The English language can certainly be said to be in flux when college professors write such stuff as:
1. She reached into her carpetbag to her side and found her ever-present notepad.
2. This was the first unsolicited compliment her figure had ever gotten by a young man
3. Pneumonia, thought Lucy calmly, and at the very least, flu
4. I weary of hearing about John and his sentinel at the cross
and a press as prestigious as St Martin’s publishes it.
I recorded four single-spaced typed pages of notes on unidiomatic English and misused words while reading the 776-page Gospel by Wilton Barnhardt.
At first I imagined that the author, who has a German surname, was writing in English as a second language and I was favorably impressed with his fluency. Then I googled him and discovered that not only is he a native-born American, he has a degree from the University of Oxford (England), and teaches creative writing at an American university.
Now I’m asking, is it just me? Am I so out of touch as all that? Where was I when such strange usages as these became acceptable for educated writers?
Mind you, the novel was meticulously researched. I know that the author has done his homework because the subject of the novel is one with which I am familiar. He has even provided footnotes and an index! It is an impressive work. But the odd, unidiomatic English distracts the reader and detracts from the scholarship. And where was the editor?
Shouldn’t an editor have noticed this kind of thing:
The jewels of Meroe, like its gold, was a legend with a source in truth for once. (jewels were)
The gig is up, thought Lucy. (jig)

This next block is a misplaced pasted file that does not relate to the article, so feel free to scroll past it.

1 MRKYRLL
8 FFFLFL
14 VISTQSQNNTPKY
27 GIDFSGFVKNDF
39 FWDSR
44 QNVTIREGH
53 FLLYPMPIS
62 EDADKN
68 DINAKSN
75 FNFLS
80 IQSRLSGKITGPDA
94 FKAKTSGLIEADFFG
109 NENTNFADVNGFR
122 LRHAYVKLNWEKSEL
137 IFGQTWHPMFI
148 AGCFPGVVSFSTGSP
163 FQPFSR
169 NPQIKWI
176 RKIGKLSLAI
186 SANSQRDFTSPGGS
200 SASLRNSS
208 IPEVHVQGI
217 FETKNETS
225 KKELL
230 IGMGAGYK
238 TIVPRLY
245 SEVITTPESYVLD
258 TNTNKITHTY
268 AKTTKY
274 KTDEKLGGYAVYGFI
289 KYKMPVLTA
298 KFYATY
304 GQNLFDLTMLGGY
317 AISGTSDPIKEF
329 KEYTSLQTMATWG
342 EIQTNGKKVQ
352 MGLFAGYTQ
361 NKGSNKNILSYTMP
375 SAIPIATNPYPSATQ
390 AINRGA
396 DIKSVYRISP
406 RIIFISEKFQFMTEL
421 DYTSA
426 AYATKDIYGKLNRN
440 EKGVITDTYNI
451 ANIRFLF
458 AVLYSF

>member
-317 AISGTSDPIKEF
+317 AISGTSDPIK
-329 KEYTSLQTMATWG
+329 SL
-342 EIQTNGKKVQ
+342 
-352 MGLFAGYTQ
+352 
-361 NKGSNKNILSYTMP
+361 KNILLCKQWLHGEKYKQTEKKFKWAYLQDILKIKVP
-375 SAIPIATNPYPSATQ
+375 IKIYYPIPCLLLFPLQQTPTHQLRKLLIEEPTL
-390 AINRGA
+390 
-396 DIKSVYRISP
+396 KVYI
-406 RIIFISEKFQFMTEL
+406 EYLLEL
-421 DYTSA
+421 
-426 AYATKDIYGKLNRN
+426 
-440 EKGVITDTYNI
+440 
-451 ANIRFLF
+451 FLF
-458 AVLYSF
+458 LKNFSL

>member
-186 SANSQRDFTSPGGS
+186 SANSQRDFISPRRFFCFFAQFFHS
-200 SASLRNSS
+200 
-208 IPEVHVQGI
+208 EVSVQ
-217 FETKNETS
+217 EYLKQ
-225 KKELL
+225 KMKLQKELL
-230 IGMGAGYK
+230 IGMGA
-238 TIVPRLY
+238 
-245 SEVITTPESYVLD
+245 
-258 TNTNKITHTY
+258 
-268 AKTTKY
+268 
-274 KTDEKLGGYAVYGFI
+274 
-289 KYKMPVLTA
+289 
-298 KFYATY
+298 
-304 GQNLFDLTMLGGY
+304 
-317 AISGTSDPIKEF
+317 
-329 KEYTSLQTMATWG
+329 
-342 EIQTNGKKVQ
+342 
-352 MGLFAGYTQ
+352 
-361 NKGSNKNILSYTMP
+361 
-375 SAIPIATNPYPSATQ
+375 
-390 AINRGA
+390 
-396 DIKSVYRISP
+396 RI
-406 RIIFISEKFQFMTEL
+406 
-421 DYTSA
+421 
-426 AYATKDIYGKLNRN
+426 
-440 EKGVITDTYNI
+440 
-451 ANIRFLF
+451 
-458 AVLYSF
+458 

she met him…all rearing to go (raring)
In case it’s not obvious, I’ll explain what I mean about the examples quoted above:
1. She reached into her carpetbag to her side and found her ever-present notepad. The preposition “to” should be “at” and the two “hers” do not work.
Better: She reached into the carpetbag at her side…
2. This was the first unsolicited compliment her figure had ever gotten by a young man This was the first unsolicited compliment her figure had ever gotten from a young man. The “by” would work if the prepositional phrase stood next to compliment:
This was the first unsolicited compliment by a young man that her figure had ever gotten.
3. Pneumonia, thought Lucy calmly, and at the very least, flu. The character thinks she has contracted either pneumonia or the flu. Pneumonia is more serious than the flu so the sentence should read: Pneumonia, thought Lucy calmly, or at the very least, flu.
4. I weary of hearing about John and his sentinel at the cross.
The word sentinel means “someone who watches or guards.” The author uses this word more than once as if it meant the watching. (In another place he writes: Taxi, Signore?” asked … the cabdriver from his sentinel before the hotel.) The word wanted is vigil.
On the one hand, reading this novel has left me feeling very depressed. St. Martin’s Press is a publisher I associate with quality. If they can let such problematic writing pass into print, why am I beating my chops writing these articles about correct English usage?
On the other hand, I’ve got four pages of notes to draw on for future articles.